Most people will tell you they aren’t great at math.
When people say that, they’re generally referring to more complex ideas like trigonometry or calculus. I was certainly one of those students that struggled with those subjects in high school. Yet… I wasn’t always terrible at math. In fact, I was pretty good. In 3rd grade, the teacher would time how long it would take to complete 100 very basic addition or multiplication problems, and I got my time down to a cool 90 seconds.
Likewise, I’m sure you’ve also mastered the basic stuff. You know 2+2=4, and I’m sure you probably would have no problem multiplying two double-digit numbers together. So the question is… where did things go wrong? Why is it that so many people struggle with math, starting roughly long division?
The answer is pretty simple, actually. Think back to when you first started learning addition. How did your grade school teacher teach you how to add two single-digit numbers together? They most likely made it concrete. Two apples plus two apples equals four apples. Four crayons plus another three crayons equals seven crayons. It’s easy for anybody to visualize that kind of thing. This addition thing is pretty easy when I can literally objectify what I’m trying to do. 2+2 may not mean much, but when it means collecting as many Pokemon cards as I can get, then suddenly I’m a math genius.
There’s a great bit in the TV show The Office where the accountant Kevin struggles to do any math at all, but when you start relating things to literal pies — be they apple pies, cherry pies, or banana creme pies — then he becomes a math genius, able to multiply large numbers in his head without a calculator or even pen & paper.
With this in mind, you can probably understand pretty quickly why most people get lost in the math world around 7th grade: we lose any meaningful tie to the numbers. It just becomes rote memorization of formulas, and the further you get down the complexity track, the more difficult the rote memorization becomes. Eventually, most people give up and write advanced math off as something only nerds can do. Which, truthfully speaking, I do feel like some people who are good at math feel like they have this innate ability that sets them apart from the non-mathy people, which I don’t agree with at all. (Hold on to that thought — we’ll get back to it.)
Of course, I’m only using math as a practical example, but I’d contend this applies to any subject. I like to visualize this general concept as a set of nodes interconnected by lines that represent relationships, like the one below:
To sum up this entire post in one sentence, memory is the meaningful association between concepts / ideas / people / stuff. If there is no meaningful association made, then rote memorization falls apart pretty quickly.
Let’s revisit our math predicament. Starting off on our math journey, we pick up addition pretty easily because of how we can meaningfully associate it to physical objects like apples or crayons or Pokemon cards. But as we progress through the journey and fail to make a meaningful association to something like sine waves, we fail to apply those concepts later down the road, forever giving up on the dream to become the next Stephen Hawking.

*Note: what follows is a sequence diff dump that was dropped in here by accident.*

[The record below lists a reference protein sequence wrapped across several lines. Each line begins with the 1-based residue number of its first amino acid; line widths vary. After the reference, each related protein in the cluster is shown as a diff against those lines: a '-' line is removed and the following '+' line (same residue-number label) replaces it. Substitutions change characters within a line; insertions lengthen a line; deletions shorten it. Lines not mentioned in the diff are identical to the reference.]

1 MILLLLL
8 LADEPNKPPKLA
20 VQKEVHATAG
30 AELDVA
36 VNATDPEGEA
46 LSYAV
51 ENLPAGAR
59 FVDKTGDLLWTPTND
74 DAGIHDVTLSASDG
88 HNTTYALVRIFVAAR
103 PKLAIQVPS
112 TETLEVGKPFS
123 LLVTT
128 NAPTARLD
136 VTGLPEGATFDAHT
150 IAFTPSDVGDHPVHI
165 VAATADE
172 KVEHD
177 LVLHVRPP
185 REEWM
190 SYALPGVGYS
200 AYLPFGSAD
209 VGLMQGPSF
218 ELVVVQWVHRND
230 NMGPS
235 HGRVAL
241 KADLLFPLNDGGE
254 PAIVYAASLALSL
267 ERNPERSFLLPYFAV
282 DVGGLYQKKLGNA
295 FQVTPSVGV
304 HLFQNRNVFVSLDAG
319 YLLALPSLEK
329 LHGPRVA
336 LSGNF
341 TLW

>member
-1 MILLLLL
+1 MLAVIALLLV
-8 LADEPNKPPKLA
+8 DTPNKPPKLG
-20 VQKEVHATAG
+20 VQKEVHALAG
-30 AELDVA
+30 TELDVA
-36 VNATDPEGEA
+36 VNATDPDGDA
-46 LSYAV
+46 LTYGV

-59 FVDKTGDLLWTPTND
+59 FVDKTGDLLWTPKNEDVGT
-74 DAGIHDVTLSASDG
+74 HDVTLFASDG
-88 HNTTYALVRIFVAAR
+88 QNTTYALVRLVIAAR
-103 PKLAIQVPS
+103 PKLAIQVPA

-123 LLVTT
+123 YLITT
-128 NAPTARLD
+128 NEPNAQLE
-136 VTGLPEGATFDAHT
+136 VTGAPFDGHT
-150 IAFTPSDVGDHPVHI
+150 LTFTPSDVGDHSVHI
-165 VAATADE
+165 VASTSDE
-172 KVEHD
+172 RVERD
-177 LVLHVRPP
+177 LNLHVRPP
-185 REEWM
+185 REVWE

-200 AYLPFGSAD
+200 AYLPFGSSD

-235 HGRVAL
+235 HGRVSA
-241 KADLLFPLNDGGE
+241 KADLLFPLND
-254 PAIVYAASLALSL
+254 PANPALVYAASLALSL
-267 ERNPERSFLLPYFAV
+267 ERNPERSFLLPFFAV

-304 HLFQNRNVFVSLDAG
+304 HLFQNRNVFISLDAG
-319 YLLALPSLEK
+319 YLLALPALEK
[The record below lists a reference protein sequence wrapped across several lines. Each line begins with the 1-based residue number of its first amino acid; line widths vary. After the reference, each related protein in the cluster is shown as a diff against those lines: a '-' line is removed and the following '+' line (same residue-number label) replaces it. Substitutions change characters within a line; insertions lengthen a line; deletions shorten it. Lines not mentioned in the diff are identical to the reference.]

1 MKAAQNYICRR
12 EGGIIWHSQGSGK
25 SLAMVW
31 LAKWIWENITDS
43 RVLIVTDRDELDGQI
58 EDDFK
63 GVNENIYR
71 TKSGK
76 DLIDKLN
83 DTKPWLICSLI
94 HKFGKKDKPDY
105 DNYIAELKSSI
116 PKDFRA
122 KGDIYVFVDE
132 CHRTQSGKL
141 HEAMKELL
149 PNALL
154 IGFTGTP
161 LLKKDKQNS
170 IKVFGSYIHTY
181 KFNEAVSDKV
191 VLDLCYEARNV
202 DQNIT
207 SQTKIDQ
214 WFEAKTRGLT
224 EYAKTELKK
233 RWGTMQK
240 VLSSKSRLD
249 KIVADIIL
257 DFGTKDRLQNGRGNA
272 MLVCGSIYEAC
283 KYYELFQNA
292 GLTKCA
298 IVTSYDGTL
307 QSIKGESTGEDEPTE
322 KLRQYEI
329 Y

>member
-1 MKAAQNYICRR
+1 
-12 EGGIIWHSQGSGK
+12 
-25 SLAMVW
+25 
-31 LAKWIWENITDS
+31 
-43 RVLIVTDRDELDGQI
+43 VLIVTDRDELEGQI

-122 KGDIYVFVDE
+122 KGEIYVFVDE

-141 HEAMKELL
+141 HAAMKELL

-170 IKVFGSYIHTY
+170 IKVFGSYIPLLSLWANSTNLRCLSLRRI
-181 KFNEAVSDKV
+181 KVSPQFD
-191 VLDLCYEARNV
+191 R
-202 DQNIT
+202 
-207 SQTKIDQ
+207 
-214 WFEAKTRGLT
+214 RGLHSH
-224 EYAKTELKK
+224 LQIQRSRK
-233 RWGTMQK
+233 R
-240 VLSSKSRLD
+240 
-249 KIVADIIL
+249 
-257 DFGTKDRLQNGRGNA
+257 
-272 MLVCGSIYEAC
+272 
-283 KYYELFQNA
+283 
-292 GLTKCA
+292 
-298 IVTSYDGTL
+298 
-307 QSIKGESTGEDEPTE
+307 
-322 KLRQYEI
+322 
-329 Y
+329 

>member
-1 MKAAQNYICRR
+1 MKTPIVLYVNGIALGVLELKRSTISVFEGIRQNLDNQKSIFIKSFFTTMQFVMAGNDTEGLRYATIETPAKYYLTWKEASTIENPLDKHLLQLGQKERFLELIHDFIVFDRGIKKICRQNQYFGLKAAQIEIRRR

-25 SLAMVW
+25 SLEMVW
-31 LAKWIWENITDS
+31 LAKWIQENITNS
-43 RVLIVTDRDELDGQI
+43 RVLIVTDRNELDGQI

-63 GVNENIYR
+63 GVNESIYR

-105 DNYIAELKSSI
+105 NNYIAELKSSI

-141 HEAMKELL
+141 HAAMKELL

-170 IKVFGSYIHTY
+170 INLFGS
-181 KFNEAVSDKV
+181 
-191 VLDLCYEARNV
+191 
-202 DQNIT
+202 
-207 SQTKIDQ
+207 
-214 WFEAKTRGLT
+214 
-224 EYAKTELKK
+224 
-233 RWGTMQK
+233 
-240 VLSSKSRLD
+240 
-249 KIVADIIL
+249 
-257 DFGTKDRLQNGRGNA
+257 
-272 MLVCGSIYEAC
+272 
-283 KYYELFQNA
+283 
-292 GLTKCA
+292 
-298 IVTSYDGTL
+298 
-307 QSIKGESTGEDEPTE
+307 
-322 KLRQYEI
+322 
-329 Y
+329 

If you think I’m off my rocker with this, this is actually how “memory champions” win memory competitions. Do you really think people are arbitrarily able to memorize full packs of playing cards? No, they derive meaningful associations by crafting something like a silly story that makes sense of the arbitrary order. Just check out this TED talk if you want further proof:
Considering how our brains create memories around concepts, it’s just a short skip and a jump to applying this to learning. I mentioned earlier that I, like many others, struggled with more complex math ideas toward the end of my time in high school. There’s no doubt in my mind that this was because I failed to create meaningful associations and tried to brute force memorize mathematical concept, which of course failed.
Now in my adult life, I’m going back and learning these complex mathematical ideas, and it’s coming to me quite naturally. Heck, I’d even say it’s pretty fun. You might be wondering, “Have you gone mad? How can anybody have fun with math??” And the answer is simple:
I’ve found a meaningful association in the realm of machine learning.
After all, machine learning is really nothing more than fancy math enacted on datasets. Predictive modeling has helped me to understand why calculus is so relevant to learn. Couple this with the fact that folks like Ben Orlin, Steven Strogatz, and Grant Sanderson (aka 3Blue1Brown) have come out with excellent resources, and I’ve finally cracked the code to learning math without beating my head against the wall. (Those familiar with Ben Orlin’s work will recognize that I’ve sort of emulated what he does with the drawings in this post. My hand drawn artistry is probably just as bad as his!)
This process has been extremely transformative for my learning journey as a whole. People ask me all the time how I’m able to hash out certification after certification, and the answer truly is this simple. Rote memorization doesn’t work; you have to make meaningful associations to the concepts you’re learning. In other words, start with why before learning the how. There, I just saved you how ever much Simon Sinek’s titular book costs.
I hope this makes your learning journey a much smoother one. You might find that, like me, you genuinely become fascinated by whatever you’re learning. Subjects like math sort of get a bad wrap, but I truly feel like anybody can learn it and potentially find joy in the learning.
Let’s wrap up here. Catch you all in the next post!